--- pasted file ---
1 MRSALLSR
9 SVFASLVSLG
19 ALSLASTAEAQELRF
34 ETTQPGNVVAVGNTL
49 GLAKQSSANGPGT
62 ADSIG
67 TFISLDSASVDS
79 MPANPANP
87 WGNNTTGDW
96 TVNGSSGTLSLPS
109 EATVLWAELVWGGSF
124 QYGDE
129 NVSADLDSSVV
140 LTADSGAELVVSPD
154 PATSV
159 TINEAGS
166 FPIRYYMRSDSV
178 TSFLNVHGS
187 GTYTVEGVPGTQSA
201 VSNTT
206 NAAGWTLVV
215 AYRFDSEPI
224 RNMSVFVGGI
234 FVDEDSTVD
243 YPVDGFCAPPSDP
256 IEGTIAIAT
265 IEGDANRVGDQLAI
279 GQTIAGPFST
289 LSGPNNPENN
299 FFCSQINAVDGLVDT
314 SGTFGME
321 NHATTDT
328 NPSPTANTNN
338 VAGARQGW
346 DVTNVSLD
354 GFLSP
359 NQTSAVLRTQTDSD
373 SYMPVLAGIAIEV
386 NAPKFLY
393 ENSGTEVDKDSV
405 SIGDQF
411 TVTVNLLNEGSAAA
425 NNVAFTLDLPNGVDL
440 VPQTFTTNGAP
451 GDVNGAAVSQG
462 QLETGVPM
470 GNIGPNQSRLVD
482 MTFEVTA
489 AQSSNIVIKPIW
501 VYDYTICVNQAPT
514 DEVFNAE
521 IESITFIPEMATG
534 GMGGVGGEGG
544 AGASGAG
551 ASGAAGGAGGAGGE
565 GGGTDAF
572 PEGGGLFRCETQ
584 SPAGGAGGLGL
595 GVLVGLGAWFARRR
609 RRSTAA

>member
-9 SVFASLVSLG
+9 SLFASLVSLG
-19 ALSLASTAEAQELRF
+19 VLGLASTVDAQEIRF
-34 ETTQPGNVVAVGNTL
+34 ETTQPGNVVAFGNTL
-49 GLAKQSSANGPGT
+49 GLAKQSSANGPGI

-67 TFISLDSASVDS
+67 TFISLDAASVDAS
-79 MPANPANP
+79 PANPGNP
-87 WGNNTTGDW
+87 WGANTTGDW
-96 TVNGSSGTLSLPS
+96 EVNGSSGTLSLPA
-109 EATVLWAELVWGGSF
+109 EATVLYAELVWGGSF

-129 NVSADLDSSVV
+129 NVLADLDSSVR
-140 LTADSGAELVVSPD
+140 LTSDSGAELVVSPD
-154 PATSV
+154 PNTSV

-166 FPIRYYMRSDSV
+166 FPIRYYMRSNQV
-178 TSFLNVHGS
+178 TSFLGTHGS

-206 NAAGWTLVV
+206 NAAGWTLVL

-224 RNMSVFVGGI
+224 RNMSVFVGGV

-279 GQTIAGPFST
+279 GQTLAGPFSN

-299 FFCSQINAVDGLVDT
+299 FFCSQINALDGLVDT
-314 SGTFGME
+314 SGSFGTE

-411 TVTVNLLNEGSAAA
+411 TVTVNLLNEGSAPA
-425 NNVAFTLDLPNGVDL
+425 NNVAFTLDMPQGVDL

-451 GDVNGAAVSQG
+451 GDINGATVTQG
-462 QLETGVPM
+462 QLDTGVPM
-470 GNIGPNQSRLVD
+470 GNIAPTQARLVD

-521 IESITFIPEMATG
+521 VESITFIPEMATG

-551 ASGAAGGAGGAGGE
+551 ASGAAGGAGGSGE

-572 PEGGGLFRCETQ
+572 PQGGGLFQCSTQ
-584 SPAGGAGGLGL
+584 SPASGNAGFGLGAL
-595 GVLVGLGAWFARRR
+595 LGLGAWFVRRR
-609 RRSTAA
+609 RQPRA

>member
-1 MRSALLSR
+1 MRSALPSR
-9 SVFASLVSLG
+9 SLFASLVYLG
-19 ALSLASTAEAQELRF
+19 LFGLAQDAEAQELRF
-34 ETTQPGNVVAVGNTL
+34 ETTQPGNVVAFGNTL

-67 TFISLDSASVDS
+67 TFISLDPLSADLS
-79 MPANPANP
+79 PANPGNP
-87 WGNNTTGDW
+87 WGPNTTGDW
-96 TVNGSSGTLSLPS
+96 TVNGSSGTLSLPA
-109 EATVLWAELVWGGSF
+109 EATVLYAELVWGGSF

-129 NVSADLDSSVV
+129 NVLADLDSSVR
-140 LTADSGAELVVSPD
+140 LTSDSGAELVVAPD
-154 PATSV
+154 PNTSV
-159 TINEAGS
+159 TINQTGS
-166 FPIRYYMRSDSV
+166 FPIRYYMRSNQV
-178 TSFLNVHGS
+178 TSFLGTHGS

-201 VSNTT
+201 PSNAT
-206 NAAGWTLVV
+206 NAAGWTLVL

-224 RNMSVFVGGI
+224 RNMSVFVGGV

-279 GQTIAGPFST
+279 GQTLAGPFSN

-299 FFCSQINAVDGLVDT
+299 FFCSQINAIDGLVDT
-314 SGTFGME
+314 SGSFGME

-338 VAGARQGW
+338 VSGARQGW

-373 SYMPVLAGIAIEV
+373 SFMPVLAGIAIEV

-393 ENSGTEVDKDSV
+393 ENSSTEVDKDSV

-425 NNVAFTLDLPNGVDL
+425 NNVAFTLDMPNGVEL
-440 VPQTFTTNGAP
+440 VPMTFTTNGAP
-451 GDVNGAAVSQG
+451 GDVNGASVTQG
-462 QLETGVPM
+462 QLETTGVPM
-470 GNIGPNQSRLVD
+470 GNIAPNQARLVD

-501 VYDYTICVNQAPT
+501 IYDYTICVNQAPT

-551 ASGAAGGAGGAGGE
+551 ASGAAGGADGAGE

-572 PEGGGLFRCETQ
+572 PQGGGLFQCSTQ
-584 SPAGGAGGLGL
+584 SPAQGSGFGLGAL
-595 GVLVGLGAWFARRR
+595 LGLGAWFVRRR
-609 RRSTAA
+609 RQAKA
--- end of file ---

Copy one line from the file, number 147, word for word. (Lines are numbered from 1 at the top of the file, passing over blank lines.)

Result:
-159 TINEAGS